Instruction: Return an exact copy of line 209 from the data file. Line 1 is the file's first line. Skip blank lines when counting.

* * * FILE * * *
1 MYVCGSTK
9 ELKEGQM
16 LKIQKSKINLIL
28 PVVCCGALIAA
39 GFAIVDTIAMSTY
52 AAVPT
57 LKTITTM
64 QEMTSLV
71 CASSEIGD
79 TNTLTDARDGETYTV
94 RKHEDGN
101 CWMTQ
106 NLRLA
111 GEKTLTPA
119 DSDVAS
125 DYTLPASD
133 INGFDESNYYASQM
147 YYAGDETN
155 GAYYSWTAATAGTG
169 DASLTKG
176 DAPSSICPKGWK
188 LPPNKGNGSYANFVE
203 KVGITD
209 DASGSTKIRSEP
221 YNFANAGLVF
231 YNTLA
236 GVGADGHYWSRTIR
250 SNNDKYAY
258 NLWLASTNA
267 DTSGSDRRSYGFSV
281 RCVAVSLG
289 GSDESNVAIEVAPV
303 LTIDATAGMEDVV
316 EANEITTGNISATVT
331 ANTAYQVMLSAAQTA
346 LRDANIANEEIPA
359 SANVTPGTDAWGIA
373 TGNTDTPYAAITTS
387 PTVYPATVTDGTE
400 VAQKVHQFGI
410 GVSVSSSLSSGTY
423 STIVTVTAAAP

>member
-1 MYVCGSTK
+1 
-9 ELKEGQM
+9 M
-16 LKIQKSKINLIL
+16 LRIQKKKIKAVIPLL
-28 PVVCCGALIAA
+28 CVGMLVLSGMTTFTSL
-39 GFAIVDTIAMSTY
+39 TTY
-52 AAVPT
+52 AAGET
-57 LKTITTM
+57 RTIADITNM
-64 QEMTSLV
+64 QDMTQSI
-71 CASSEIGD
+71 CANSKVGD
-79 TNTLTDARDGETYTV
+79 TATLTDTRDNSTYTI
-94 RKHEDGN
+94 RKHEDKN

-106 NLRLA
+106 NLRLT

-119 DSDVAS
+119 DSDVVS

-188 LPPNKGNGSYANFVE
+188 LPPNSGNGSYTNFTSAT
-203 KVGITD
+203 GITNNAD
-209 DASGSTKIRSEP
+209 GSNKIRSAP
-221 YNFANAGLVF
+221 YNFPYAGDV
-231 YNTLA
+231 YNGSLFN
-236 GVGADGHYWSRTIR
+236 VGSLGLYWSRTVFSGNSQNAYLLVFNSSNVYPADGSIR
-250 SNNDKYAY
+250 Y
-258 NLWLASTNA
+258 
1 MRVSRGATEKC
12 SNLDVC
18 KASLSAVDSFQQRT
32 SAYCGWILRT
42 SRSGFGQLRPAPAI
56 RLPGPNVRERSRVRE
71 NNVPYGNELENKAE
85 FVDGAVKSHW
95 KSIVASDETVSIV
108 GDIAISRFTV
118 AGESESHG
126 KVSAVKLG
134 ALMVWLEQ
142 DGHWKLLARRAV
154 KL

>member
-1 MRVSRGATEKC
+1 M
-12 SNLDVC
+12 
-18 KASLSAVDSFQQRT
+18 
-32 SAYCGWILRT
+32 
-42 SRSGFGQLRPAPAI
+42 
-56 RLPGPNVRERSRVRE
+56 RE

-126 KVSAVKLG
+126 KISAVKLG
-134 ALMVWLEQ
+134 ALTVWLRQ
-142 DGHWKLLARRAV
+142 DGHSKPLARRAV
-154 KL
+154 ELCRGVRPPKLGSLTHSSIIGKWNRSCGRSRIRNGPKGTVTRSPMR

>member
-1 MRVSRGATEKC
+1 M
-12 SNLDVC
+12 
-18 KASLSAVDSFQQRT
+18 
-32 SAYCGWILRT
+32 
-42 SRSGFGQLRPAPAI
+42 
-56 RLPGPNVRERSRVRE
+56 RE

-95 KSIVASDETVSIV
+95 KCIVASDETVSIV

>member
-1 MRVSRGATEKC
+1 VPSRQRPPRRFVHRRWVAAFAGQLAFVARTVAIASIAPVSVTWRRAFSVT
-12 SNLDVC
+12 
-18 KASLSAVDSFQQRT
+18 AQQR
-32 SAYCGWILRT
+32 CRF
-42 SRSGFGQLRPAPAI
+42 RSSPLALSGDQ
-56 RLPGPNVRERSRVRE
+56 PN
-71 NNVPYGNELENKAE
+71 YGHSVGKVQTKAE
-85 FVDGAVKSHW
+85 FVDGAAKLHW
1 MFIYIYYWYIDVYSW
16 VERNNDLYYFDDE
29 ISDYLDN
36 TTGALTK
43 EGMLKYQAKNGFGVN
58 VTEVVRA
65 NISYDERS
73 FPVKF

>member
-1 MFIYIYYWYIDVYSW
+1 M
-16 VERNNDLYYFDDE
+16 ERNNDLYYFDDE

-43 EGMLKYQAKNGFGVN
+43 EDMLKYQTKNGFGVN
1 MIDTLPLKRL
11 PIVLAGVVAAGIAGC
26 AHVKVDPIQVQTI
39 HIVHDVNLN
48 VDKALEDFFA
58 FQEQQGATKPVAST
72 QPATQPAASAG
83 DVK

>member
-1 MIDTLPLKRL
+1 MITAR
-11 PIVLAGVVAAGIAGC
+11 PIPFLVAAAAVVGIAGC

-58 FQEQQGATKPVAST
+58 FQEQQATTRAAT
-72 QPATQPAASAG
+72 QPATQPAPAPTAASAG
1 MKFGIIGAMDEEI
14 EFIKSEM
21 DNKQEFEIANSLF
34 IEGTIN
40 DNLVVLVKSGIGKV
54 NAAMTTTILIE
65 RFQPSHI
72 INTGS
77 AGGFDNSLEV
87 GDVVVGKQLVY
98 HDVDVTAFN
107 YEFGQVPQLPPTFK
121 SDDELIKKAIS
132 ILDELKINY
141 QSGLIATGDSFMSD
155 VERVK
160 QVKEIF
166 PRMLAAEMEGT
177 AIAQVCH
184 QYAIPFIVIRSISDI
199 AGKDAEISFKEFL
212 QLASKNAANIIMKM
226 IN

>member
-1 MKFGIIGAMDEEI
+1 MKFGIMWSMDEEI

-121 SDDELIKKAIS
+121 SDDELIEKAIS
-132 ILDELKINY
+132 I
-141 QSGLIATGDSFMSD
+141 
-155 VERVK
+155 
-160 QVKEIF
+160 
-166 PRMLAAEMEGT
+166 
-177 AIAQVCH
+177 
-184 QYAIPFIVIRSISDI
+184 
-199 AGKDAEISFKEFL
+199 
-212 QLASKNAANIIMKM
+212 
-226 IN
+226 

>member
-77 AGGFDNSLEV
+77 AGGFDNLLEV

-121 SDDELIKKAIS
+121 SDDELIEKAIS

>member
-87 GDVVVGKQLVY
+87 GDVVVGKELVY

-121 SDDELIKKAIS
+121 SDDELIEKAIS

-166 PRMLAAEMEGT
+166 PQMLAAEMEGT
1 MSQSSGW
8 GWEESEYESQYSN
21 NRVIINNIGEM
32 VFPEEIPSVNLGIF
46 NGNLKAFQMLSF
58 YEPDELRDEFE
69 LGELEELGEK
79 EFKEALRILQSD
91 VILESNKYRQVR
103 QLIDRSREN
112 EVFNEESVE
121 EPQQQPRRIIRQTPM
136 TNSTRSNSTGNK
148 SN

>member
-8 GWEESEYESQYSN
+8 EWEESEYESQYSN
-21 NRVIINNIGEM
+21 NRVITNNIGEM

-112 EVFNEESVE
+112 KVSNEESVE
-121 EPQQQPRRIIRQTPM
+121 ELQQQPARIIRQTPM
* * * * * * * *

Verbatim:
>member